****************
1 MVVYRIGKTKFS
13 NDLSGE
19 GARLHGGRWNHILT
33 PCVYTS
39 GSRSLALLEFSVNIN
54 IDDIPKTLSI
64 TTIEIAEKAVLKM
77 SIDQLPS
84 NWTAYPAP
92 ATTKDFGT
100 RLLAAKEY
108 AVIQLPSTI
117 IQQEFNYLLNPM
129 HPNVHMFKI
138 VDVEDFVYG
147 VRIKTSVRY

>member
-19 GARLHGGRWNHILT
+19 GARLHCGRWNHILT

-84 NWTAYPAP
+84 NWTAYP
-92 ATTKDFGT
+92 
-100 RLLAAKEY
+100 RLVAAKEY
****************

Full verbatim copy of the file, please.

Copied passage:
1 MVVYRIGKTKFS
13 NDLSGE
19 GARLHGGRWNHILT
33 PCVYTS
39 GSRSLALLEFSVNIN
54 IDDIPKTLSI
64 TTIEIAEKAVLKM
77 SIDQLPS
84 NWTAYPAP
92 ATTKDFGT
100 RLLAAKEY
108 AVIQLPSTI
117 IQQEFNYLLNPM
129 HPNVHMFKI
138 VDVEDFVYG
147 VRIKTSVRY

>member
-19 GARLHGGRWNHILT
+19 GARLHCGRWNHILT

-84 NWTAYPAP
+84 NWTAYP
-92 ATTKDFGT
+92 
-100 RLLAAKEY
+100 RLVAAKEY